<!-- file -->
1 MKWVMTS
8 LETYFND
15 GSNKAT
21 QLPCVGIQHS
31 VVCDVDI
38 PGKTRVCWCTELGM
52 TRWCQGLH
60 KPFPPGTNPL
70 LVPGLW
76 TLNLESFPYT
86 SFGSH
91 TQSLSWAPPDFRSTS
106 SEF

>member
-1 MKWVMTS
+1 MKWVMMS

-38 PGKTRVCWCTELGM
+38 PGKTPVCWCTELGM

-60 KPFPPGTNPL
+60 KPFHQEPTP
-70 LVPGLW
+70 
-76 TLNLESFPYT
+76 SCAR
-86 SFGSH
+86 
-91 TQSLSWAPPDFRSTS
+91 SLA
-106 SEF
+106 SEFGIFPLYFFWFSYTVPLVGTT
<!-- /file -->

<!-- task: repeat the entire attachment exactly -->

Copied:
1 MKWVMTS
8 LETYFND
15 GSNKAT
21 QLPCVGIQHS
31 VVCDVDI
38 PGKTRVCWCTELGM
52 TRWCQGLH
60 KPFPPGTNPL
70 LVPGLW
76 TLNLESFPYT
86 SFGSH
91 TQSLSWAPPDFRSTS
106 SEF

>member
-1 MKWVMTS
+1 MKWVMMS

-38 PGKTRVCWCTELGM
+38 PGKTPVCWCTELGM

-60 KPFPPGTNPL
+60 KPFHQEPTP
-70 LVPGLW
+70 
-76 TLNLESFPYT
+76 SCAR
-86 SFGSH
+86 
-91 TQSLSWAPPDFRSTS
+91 SLA
-106 SEF
+106 SEFGIFPLYFFWFSYTVPLVGTT